MM: Yes. That’s good. I’m just curious. You just made me think of something. Are you guys involved there in your city with the National Day of Prayer?
JC: Yeah, we are. We were a part of the local day of prayer here in the city last year. David Franklin is the leader of that here in Georgia. Good friend of ours. Yeah.
MM: Okay. Very good. I was just kind of curious about that. In California, the directors have been coming here and meeting at our offices and we’re starting to get involved and that kind of thing too. So, we all do so much with so many different ministries throughout our city. Well, is there any final words that you want to make sure that we convey in the article about OneRace?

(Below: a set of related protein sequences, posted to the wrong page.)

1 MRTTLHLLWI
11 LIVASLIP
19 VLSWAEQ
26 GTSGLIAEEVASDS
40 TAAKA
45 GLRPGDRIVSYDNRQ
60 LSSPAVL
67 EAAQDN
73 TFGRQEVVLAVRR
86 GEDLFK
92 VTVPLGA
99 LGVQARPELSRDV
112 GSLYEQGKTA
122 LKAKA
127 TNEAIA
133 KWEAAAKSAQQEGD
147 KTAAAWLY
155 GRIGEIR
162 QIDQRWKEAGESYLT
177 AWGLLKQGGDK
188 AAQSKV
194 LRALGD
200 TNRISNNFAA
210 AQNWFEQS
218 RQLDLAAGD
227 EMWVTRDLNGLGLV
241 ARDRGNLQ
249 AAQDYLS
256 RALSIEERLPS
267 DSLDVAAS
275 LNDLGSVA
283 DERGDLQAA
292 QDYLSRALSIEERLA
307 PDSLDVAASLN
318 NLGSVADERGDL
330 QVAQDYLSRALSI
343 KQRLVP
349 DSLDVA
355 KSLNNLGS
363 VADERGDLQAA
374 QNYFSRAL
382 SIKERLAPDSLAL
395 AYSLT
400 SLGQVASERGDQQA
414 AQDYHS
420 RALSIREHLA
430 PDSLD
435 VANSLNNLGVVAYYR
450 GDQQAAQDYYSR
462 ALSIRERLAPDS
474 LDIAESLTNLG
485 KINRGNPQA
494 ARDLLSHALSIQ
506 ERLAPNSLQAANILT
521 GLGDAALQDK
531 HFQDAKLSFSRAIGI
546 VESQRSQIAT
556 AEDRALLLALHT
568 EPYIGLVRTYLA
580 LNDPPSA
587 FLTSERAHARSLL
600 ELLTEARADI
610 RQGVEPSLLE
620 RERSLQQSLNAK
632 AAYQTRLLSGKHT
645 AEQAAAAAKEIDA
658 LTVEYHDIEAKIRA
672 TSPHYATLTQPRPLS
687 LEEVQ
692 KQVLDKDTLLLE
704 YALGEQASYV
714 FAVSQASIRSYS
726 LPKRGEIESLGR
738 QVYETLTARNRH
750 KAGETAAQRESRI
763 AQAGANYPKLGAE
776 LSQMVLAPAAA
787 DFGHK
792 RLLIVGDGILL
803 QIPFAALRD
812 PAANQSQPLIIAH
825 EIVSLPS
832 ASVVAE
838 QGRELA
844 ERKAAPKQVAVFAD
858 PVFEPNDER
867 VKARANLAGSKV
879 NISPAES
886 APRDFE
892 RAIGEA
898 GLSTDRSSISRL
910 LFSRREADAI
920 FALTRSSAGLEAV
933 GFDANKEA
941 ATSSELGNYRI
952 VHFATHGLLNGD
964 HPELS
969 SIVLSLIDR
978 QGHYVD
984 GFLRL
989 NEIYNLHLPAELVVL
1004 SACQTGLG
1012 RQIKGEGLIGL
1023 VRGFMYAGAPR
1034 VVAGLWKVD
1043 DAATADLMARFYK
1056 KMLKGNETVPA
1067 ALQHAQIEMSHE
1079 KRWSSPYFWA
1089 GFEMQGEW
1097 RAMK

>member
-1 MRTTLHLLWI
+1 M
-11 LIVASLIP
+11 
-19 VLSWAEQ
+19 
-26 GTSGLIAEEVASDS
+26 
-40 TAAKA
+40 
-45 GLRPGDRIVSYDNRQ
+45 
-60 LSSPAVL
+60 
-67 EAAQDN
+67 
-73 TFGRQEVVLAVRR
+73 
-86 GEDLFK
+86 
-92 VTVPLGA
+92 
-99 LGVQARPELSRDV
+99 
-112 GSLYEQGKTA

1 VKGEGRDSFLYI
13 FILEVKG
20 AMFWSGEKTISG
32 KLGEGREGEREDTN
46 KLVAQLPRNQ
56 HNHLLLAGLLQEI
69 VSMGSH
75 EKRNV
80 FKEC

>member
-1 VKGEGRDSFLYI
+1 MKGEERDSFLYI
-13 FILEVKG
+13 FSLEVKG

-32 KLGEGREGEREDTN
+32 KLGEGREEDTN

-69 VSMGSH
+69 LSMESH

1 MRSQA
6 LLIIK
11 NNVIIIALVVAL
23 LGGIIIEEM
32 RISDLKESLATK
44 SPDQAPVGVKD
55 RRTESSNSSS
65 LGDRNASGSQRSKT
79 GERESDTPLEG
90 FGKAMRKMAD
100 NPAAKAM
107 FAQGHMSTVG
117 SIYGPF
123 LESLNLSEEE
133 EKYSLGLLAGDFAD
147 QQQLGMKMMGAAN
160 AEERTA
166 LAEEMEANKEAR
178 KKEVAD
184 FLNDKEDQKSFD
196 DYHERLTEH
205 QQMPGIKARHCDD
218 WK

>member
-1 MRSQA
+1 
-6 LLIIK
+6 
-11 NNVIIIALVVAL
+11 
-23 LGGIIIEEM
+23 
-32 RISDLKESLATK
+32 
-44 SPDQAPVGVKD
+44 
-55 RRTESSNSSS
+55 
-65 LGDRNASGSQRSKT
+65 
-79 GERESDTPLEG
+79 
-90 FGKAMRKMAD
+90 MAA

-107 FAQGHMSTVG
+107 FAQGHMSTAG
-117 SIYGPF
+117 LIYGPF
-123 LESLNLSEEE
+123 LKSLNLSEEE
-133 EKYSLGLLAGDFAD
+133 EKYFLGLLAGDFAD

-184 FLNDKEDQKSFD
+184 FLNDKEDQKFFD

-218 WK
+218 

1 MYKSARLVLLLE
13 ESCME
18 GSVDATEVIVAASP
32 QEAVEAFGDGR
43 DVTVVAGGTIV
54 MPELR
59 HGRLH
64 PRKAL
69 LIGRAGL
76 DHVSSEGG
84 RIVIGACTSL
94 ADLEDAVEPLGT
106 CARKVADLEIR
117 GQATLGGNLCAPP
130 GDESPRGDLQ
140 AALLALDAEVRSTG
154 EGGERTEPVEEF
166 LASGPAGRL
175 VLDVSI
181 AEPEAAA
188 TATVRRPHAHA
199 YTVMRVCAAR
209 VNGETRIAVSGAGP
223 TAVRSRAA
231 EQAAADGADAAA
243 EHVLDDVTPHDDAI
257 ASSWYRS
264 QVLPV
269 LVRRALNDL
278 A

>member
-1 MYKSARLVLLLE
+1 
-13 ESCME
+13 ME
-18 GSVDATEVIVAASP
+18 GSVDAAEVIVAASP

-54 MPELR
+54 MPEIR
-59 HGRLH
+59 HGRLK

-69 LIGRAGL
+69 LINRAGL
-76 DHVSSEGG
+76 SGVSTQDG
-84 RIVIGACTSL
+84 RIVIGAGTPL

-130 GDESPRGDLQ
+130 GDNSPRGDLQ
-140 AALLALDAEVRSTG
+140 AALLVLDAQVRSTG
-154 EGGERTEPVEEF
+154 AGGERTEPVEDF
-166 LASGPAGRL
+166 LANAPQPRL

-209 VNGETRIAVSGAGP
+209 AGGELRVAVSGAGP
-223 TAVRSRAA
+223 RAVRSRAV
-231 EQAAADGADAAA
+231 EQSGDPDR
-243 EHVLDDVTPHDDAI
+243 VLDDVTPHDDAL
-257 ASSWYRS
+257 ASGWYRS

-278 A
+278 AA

JC: Yeah, absolutely. We’re a movement of a presence—a movement—the racial reconciliation unto revival. And I believe that when we get this idea of race and community and oneness and unity together, I believe that the Father is going to release some glory on the church here in these last times and we’ll begin to see harvest like never before. We’ll see power like never before. And so I just can’t overstate the importance of us coming together and seeking to live as one.
MM: Yes. Oh my gosh, that’s great. Well, we are so in accord with that and just thrilled, absolutely thrilled for what God is doing. I thank you so much for making the time for our conversation.
*OneRace exists to displace the spirit of racism and release a movement of racial reconciliation across Atlanta, the Southeast, and the nation. God desires a young adult movement that will counter the tide of racial division in our city and nation.